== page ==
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DOTNET 5.4 or .NET Platform Standard

DotNet 5.4 or .NET Platform Standards

Yes, you read it right “DotNet 5.4“. Create a nuget class library using Visual Studio 2015 and RC 1 update. And take a look at the Project.json file, you will be surprised to see “DotNet 5.4” in the framework section. Recently ASP.NET 5 was renamed to ASP.NET Core 1.0, then from where DotNet 5.4 came from? They are yet to release RC 2 for ASP.NET Core 1.0 and I was like “Have I really missed the release of Dotnet 5.1 to 5.3? “.

Following is the screenshot of Project.json file. Notice the framework section.

dotnet 5.4 framework

What is DotNet 5.4 exactly

Recently when ASP.NET 5 was renamed to ASP.NET Core 1.0, it was appreciated by .NET community, but Microsoft does it again with “DotNet 5.4” to create confusion. Well, “DotNet 5.4” is not a real framework against which you are building and compiling your application. It’s “Platform Moniker” to a new approach called .NET Platform Standard.

So what’s .NET Platform Standard?

Before we move to .NET Platform Standard, it’s important to understand “why” a new standard? Well, the new standard is to bring all different monikers (.Net, Windows, Windows Phone, Mono, .NET Core, UWP, etc..) under a single moniker. It is created to provide a more concrete guarantee of binary portability to future .NET-capable platforms with an easier-to-understand platform versioning plan. Binary portability is achieved via PCL (Portable class library).

For readers unfamiliar with the PCL, it’s a type of project in Visual Studio. This type of project can produce a binary that can be referenced by a set of platforms. So when you create a PCL project, you will be asked about targeted platforms.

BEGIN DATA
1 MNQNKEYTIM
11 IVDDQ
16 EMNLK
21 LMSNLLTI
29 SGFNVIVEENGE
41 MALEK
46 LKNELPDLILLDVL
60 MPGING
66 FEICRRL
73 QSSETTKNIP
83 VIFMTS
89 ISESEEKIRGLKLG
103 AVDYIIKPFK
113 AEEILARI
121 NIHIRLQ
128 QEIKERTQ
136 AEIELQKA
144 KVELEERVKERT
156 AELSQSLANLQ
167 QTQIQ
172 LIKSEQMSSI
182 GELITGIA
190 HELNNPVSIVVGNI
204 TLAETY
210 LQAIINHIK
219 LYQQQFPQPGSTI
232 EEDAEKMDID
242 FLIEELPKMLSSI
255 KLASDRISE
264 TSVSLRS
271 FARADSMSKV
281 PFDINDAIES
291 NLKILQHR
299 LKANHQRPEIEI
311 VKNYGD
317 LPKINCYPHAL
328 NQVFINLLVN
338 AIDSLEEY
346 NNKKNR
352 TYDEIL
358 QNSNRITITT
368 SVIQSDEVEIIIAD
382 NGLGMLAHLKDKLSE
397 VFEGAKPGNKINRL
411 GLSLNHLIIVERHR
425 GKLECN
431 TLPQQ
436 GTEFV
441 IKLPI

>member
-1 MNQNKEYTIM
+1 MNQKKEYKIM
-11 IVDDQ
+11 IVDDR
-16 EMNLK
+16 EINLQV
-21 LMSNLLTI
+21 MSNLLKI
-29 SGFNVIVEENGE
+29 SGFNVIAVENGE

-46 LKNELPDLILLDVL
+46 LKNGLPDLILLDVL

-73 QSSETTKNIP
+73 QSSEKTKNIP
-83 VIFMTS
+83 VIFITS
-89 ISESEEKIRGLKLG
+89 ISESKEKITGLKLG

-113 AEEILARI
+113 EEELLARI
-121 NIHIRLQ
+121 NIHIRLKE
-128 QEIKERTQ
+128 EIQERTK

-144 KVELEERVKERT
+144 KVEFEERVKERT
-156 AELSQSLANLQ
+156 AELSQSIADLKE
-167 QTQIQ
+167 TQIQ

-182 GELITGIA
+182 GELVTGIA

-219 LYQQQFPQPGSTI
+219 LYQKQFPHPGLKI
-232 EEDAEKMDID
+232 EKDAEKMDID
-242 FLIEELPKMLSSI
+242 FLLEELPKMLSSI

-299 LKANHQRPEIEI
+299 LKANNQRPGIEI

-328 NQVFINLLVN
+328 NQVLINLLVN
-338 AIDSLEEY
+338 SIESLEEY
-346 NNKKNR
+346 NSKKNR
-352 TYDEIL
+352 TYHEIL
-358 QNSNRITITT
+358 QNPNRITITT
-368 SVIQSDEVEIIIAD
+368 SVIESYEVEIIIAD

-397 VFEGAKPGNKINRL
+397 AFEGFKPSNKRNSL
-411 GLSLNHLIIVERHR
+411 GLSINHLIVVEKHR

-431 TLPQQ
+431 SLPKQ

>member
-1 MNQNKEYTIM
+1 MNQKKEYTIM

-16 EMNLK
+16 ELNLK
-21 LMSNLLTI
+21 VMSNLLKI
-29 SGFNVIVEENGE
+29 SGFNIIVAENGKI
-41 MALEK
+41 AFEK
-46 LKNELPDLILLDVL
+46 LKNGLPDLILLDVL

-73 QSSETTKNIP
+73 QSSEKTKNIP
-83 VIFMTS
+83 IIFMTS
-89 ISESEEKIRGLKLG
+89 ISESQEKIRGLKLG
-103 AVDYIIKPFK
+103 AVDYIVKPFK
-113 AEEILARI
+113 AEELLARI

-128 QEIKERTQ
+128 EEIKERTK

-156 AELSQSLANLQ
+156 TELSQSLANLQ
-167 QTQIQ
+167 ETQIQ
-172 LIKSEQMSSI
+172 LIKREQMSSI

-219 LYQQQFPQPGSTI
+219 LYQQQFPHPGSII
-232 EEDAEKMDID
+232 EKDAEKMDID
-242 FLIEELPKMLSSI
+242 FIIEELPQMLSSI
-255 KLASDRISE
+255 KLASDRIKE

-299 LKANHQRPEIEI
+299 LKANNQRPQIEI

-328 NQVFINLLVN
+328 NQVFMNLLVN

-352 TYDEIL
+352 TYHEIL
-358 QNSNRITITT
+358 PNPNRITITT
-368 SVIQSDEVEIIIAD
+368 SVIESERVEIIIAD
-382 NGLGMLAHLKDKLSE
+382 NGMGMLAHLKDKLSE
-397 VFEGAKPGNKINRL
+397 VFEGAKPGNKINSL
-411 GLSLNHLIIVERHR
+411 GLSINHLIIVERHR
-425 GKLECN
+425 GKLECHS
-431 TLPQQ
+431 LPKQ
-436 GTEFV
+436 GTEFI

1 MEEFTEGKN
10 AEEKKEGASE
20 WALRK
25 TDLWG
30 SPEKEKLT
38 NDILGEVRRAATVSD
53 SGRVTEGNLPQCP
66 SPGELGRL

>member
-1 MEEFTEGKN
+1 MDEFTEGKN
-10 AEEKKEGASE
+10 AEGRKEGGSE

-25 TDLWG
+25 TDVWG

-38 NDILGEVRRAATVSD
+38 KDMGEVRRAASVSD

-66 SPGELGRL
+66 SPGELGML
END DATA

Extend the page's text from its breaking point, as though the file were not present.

PCL Target Selection Dialog

And the PCL will run only on selected frameworks. If we take an example of above image, then the PCL will run on .NET Framework 4.6, ASP.NET Core 1.0 and Windows Universal 10.0 platforms. And in the jargon of PCL, the term moniker is used to define platforms. So in above case there are 3 different monikers. And the issue is, if tomorrow a new platform comes then created PCL is not compatible with it. It needs to be re-published a new version of the library, adding the new platform in the target list. So PCL uses a predefined list of monikers to define the target platforms.

To address this issue, .NET Platform Standard is the answer. In this new approach, there is a single moniker. So library is no longer combination of monikers. Remember, The .NET Platform Standard is not a platform in and of itself. It is a standard that platforms are implemented to.

To understand how it works, see below matrix.

NET Platform Standards

The above list is updated but when initially it was released the alias name given to “netstandard” was “dotnet” And the version number was 5.1 to 5.4, instead of 1.0 to 1.4 (as in image) So that’s when DOTNET 5.4 was introduced. Though the team did update the table, but reference in code is still there. And with release of ASP.NET Core 1.0 RC 2, this should be replaced to netstandard.

How to read this matrix

  • If a library targets .NET Platform Standard version 1.3, it can only run on .NET Framework 4.6 or later, Universal Windows Platform 10 (UWP), DNX Core 5.0 and Mono/Xamarin platforms.
  • If a library targets .NET Platform Standard version 1.3, it can consume libraries from all previous .NET Platform Standard versions (1.2, 1.1, 1.0).


As the release of ASP.NET Core 1.0 is coming near, things are settling down and moving into right direction. The name dilemma is already addressed .NET is changing and it can be considered as a platform. “.NET Platform Standard” is right step towards real binary portability.

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